Health benefits and risks of the combined pill
To decide if the pill is right for you, there are different health benefits and risks to think about. It can reduce your risk of some cancers but can increase your risk of thrombosis and breast cancer.
Health benefits of the pill
The pill has a positive effect on some serious health conditions. It can reduce your risk of some cancers and help with acne, PMS, PCOS and endometriosis.
Reduces your risk of ovarian cancer and cancer of the lining of the womb
Once you’ve been on the pill for 10 years it reduces your risk of ovarian cancer and cancer of the lining of the womb by 50%. This benefit may continue for up to 30 years after stopping the pill.
Reduces your risk of cancer of the colon
The combined pill reduces your risk of cancer of the colon and rectum by 19%.
Improves or reduces acne
Oestrogen can reduce the amount of oil produced by your skin cells, which means the pill can improve acne for some people. But progestogen can increase oil production.
This is why both the changes in your natural menstrual cycle and the hormone levels in different brands of pill can affect your skin.
Reduces heavy bleeding
During a menstrual cycle, the lining of the womb builds up to prepare for pregnancy. When the pregnancy hasn’t happened, your body naturally gets rid of the lining as a period.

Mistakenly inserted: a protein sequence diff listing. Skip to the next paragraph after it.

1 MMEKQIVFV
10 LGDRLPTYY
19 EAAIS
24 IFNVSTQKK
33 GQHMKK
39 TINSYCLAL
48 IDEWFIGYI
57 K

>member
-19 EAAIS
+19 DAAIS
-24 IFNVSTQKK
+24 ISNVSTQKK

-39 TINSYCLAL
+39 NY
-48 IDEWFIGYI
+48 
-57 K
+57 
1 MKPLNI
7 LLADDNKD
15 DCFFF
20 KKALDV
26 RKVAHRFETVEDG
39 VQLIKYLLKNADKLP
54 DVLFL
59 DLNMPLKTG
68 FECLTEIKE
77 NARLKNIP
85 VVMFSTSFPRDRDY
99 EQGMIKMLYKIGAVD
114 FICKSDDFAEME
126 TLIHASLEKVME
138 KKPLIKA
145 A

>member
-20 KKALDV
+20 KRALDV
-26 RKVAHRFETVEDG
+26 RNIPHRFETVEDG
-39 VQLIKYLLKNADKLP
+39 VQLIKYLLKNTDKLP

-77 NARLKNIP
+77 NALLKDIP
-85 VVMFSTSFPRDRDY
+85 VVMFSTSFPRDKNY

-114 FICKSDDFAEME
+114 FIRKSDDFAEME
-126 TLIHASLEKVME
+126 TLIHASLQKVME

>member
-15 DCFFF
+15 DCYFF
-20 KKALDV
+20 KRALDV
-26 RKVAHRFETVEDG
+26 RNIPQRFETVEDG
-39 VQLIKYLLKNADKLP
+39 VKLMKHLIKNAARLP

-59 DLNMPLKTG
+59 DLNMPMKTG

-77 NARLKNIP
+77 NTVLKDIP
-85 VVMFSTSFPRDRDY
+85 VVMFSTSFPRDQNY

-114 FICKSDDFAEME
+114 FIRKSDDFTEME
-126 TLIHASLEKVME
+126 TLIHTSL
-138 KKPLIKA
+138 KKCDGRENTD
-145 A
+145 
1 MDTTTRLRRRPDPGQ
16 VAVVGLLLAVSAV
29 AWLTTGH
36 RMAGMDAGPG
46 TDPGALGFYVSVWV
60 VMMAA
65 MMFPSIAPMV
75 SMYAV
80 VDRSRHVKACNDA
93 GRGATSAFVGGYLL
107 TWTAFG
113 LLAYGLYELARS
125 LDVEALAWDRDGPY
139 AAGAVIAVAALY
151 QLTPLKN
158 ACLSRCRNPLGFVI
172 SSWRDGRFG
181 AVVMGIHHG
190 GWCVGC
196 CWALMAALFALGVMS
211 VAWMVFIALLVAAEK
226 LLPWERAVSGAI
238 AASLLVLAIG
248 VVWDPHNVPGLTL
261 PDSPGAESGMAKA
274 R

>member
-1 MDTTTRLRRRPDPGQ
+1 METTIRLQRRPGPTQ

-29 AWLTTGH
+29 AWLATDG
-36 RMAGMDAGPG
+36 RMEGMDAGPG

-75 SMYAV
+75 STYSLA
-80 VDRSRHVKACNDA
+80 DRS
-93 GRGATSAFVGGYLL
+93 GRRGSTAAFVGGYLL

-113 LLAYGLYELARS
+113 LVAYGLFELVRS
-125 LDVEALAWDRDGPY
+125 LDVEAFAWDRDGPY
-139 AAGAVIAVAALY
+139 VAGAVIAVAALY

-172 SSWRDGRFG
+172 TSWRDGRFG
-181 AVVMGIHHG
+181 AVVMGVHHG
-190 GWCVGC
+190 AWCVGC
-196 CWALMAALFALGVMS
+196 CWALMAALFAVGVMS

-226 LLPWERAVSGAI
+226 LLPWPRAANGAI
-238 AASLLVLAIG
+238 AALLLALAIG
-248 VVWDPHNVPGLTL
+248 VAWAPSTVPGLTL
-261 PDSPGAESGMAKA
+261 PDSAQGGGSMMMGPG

On the pill, you don’t experience the hormone changes of a natural cycle. As your womb lining stays thinner, the blood never builds up, so when you bleed it’s lighter than a typical period.
Helps with endometriosis
Endometriosis means you have the same cells that make up the lining of the womb in other areas of the body, such as on the ovary or on the bowel.
When you have a period, you may bleed in these areas too, which can irritate the tissues around these areas and be painful.
If you take the pill in a way that stops bleeding or means you have a shorter, lighter bleed, then you can also reduce bleeding from areas where you have endometriosis, reducing the pain.
Help with PCOS
PCOS (polycystic ovarian syndrome) is associated with higher levels of androgens.
Androgens are a family of hormones that include testosterone. At higher levels, they can cause symptoms such as excessive hair growth or acne.
The oestrogen in the combined pill can help balance the levels of androgens.
This means that the pill can reduce or stop some symptoms of PCOS, including making skin less oily, reducing hair loss on the head and hair growth on other areas of the body.
Health risks of the pill
The pill is generally safe to use but there are some important health risks associated with it.
Whether you’re likely to suffer from these risks will depend on your own and your close relatives’ health history.
This is why when you first get the pill, you’ll be asked key questions to see if it’s suitable for you. If you order fro SH:24, we will ask you about your health and history to make sure it’s safe to prescribe.
Increases the risk of thrombosis
The combined pill increases your risk of a blood clot in the legs or the lungs by roughly 3.5 times.